Creating a Simple Windows 8 Game with JavaScript: Game Basics & CreateJS/EaselJS

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This is the second in a series of four posts over four weeks that will show you how to create a simple Windows 8 game, using HTML5, JavaScript, WinJS, and CreateJS. The first post was a quick introduction to the moving parts in a basic Windows 8 App. In this post, we’ll start creating a game in earnest.

What Are We Building?

Here’s what the game looked like in the original XNA version: Catapult Wars XNA version We won’t go through adding all of these features, but we’ll get close!

Adding the Assets

Unless you’re creating the next great text-based adventure, you’ll probably need some images and sounds.  In our case, we’re using ones already created in the “Catapult Wars Lab” 2D sample game.  This tutorial was developed for XNA, but we want JavaScript, so let’s grab the graphics and sounds and get coding!
  1. Launch Visual Studio 2012 and create a project named “CatapultWars”, using the “Blank App” template from the JavaScript –> “Windows Metro style” templates.
  2. Download and extract the “Catapult Wars Lab” sample (
  3. From a Windows Explorer view of the folder, select and drag all four folders from the /Assets/Media/Textures folder and in Visual Studio, place them under the images folder.  (This will copy and add them to the project.)
  4. Create a new folder called sounds in the root of the project.
  5. Copy the files from /Assets/Media/Sounds to the new sounds folder.
Your project should look like this: VS 2012 menu Now that we have some assets, let’s put them to use.

The Splash Screen & Logos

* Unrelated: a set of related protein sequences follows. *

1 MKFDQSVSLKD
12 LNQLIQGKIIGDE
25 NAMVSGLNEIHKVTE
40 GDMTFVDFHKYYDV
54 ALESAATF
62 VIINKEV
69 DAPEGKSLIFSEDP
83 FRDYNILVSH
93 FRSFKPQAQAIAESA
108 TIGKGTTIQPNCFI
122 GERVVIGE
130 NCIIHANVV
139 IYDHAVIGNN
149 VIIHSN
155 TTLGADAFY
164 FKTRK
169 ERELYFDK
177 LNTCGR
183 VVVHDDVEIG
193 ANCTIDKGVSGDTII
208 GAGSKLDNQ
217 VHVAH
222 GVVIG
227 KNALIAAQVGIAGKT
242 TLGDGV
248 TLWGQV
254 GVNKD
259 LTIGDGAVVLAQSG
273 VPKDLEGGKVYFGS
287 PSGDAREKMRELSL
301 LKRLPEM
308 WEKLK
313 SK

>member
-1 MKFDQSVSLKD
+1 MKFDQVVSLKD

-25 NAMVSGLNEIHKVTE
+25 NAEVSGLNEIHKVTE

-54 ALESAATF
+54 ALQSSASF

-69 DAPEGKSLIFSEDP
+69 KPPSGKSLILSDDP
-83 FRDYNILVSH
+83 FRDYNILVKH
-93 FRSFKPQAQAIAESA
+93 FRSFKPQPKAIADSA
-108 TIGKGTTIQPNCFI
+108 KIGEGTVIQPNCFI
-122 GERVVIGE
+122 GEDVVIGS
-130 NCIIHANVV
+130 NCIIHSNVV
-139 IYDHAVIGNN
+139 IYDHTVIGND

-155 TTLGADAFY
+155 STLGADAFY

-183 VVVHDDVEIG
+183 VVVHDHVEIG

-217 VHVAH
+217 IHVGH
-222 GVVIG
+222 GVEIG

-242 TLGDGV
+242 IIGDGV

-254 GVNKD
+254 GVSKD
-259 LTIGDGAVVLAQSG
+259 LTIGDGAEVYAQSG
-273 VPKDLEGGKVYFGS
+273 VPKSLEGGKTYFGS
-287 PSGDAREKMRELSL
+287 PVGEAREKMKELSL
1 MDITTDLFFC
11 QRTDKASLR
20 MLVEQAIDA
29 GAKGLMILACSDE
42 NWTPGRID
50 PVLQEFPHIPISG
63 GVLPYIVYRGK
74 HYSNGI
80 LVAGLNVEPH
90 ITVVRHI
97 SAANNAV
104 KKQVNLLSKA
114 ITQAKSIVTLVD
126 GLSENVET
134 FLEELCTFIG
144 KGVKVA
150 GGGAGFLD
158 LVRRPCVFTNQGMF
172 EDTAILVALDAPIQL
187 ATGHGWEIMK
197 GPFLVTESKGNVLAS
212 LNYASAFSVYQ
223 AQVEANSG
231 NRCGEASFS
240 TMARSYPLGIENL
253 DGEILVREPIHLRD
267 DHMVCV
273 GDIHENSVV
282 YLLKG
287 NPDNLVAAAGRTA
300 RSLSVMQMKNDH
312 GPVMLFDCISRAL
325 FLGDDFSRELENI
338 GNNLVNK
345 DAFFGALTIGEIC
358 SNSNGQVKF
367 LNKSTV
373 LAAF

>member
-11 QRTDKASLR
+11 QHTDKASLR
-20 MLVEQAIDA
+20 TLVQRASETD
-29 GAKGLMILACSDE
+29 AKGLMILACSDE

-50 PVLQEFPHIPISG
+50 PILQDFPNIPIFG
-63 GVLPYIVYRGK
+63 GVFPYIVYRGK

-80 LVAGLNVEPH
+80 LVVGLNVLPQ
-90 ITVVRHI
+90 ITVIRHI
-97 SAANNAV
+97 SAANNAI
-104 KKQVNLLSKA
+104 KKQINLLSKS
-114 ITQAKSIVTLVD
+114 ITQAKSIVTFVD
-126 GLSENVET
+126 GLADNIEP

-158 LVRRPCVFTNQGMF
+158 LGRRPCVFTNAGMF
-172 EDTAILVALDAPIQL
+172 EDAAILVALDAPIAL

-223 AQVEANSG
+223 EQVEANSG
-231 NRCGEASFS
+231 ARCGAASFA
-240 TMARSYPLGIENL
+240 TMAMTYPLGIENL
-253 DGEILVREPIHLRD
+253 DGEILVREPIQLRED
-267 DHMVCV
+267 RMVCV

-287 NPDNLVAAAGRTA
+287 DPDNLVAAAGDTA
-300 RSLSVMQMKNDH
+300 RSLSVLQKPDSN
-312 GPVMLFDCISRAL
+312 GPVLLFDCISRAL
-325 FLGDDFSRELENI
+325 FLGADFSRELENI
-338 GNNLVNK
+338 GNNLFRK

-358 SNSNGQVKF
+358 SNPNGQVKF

Notice that when you run the game, you first see an “X” in a square?  That’s the splash screen, by default showing the /images/splashscreen.png image, but we can do better.  To adjust the splash screen, double-click the package.appxmanifest: Adjust the splash screen The file /images/Backgrounds/gameplay_screen.png is what we want to use, but the image must be 620×300 pixels.  So, open the image in your favorite editor, resize and save as title_screen_620x300.png.  Add that new file into the project. Now we can set the Splash screen field to imagesBackgroundstitle_screen_620x300.png.  While we’re here, pick whatever background color you’d like to complement the image (e.g. darkGray).  Now when run, the game greets us with a new splash screen: new splash screen We can also adjust the app’s tile, which by default looks like this: app tile Also in the app manifest, we see a number of places for logos.  We can add 150×150, 310×150, and 30×30 logos for use in various places. manifest logos Now we have square and wide format custom tiles: app tile square  app tile rectangle Looks good!  Now if only we had a game to play…

Adding the HTML5 Canvas

First, we’re going to need something to display the game.  The HTML5 canvas element is essentially a sandbox of pixels that you can draw to dynamically.  We’re going to use a canvas to render the game, so we need to add it to our HTML page.  Open default.html and replace Line 17 (the Content goes here line) with a canvas tag, so it looks like this: code sample 1 Normally, you’d specify width & height and add fallback content in case canvas isn’t supported, but we’ll set width/height later and we know canvas will be supported.  However, this is just one of the many times you should consider coding practices in case you want to reuse some of your app code as a traditional web application – but that’s a story for another series of posts…